Making lots of money – particularly $50 million – is a difficult thing to do with an advertising-supported online business, The New York Times tells us today. Apparently, you need to get lots and lots of people to come visit your site all the time.
This is (very) old news for anyone who has made a serious go at monetizing online visitors through some sort of website, whether it be a blog or online magazine or fancy-fandangled web 2.0 media operation.
Just as thousands people start a novel and never finish it each year, thousands of people (probably) start blogs every day without reaching that final goal of filthy riches and e-caviar dreams. And just as a tiny percent of aspiring novelists ever complete a polished final draft, an even tinier percent actually go onto have it published by a sizeable press and make significant return on all the time and sweat that was poured in.
The same is true of bloggers and website publishers. Quite simply and brutally, it's just that hard. There's a bit of a heated discussion today between Tony Hung and Jason Calacanis, two of my favorite online folk, over on Tony's Deep Jive Interests. Part of the argument is over the notion of "A List bloggers" versus "blue collar bloggers": whether the two groups actually exist, and what the latter group can and should do if they want to make the esteemed ranks of the former.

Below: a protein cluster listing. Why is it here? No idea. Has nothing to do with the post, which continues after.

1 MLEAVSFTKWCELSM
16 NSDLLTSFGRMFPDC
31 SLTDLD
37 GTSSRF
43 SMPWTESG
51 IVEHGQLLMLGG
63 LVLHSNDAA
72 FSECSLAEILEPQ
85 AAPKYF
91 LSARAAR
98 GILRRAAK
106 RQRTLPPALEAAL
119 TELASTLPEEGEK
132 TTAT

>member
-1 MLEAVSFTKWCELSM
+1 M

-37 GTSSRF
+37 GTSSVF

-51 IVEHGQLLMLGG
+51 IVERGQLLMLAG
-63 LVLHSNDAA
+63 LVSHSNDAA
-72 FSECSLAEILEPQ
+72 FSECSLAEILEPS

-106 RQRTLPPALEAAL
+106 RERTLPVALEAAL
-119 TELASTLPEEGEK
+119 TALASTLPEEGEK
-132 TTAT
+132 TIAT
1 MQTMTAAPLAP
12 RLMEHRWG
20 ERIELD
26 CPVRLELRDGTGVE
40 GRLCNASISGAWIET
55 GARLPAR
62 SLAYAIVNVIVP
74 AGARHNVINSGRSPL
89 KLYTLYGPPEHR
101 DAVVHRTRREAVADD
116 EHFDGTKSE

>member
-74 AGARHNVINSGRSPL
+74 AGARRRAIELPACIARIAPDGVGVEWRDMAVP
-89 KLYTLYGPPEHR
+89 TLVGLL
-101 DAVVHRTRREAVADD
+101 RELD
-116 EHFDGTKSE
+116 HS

Trying to find some common ground between the two sides (I know, to be a well known blogger you're supposed to be provocative, but I usually trend toward a consensus and Big Picture take on things) in saying that one thing that everyone can agree upon, if you want to be a successful blogger, is that "hard work, hustling, great ideas, consistency, original reporting etc." is key, "AND there are some natural advantages that some current A Listers used and use to their advantage, and there’s nothing wrong with that."
Obviously, most people and even most website publishers aren't seriously trying to grab $50 million in yearly revenue. People are online for many different reasons, with different goals and aspirations. Scott Karp of Publishing 2.0 is disturbed by the fact that the current online advertising marketplace is such that only the top online media properties, such as CNN and Yahoo, are able to charge premium prices (akin to other forms of media) for premium ad space.
Probably a big factor will come when advertising reaches a tipping point and budgets are increased online as competition increases for valuable and targeted space. Even then, it's likely that only the best and brightest and the most cunning will make big money online, with the rest content to pick up a few bits from Adsense every now and again.